I spent my final night in Baghdad under palm trees with my cousins, laughing hysterically and enjoying every moment over chai until the chatter faded and the time came close for me to leave. The remainder of the night, or morning, was exhausted listening to Summer of ‘69 while packing for my flight. Once again, the east and the west in me battled head to head. Shouldn’t I be listening to some old Iraqi folk if I am so in love with this place? Why am I listening to some house remix of Bryan Adams while mentally planning my next trip back?
I thought about the trip, and whether or not it was actually scary. Did I ever feel like my life was threatened? Not often. The soldiers never scared me—they were all dolls. We didn’t witness any bombs. We heard what may have been a gunshot once. There was a fake bomb scare one night. Oh--and at one point, there was a sniper aimed at my head...but not on purpose! We just happened to drive through some guy's target. None of these things scared me. What did scare me, when I was scared, had been the lack of value in human life. Don't get me wrong, it is not that Iraqis disregard human life--it is that life is lost so often and so tragically here that it is impossible for Iraqis to mourn the way we do in America. There are so many kidnappings that it is impossible to report them all on the news. There are many deaths that a whole newspaper would need to be dedicated to obituaries, rather than a humble section of a the Times. In America, human life is valuable. Comatose individuals are attached to machines, left without a voice or blink for months or years before they are allowed to pass. If a 13 year old gets caught in a gang crossfire, we generally hear about it in the news. If a child is kidnapped, I receive an Amber Alert text. If a dog is saved from an abusive football player in Nowheresville, the civilized world goes crazy. In Baghdad, if a camera is turned towards a group of people, and whoever is behind the camera is accused of being a journalist, one stray bullet will lead to nothing more than another lifeless human being. Another death. Another family that will mourn with the rest of the country—possibly for a second, third, fourth, or fifth time. So there I was. 5 am. iPod was on The Clash by now. Getting ready to leave what was the grim reality of life to 22 million people.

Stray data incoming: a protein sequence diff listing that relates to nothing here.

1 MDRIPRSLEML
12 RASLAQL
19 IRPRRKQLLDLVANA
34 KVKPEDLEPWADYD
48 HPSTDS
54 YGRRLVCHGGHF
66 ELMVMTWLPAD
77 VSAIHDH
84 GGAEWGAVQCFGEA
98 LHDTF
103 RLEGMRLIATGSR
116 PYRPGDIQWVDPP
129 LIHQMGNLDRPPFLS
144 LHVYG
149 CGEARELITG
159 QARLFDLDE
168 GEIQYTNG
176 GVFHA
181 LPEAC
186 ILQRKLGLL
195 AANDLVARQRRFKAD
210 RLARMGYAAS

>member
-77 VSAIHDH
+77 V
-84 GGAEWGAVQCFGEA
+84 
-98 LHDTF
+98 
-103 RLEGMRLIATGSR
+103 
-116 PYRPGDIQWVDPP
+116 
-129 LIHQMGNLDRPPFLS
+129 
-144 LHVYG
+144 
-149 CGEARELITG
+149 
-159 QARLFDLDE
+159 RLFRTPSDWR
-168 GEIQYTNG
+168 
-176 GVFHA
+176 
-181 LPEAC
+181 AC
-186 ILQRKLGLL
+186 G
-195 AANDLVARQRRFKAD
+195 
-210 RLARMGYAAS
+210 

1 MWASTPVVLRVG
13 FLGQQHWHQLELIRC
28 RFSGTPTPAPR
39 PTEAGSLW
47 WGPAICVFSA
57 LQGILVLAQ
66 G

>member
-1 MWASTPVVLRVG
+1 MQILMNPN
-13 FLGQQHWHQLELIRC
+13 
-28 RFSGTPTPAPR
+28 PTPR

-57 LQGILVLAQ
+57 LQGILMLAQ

En route BGW, Baghdad’s International Airport. Like a binge eater after starvation, my eyes were glued to the road. I didn’t want to miss a thing. What if it took another 7 years before I could come back? What if, what if, what if? I put on my shades…young, lost, and fabulous—I guess some things will never change. Palm trees under the orange desert sky alongside old masonry buildings tangled in barbed wire never looked so beautiful. As Gibran so eloquently stated in The Prophet, the desert, with its endless monotony, put me to dreaming. Goodnight, Baghdad.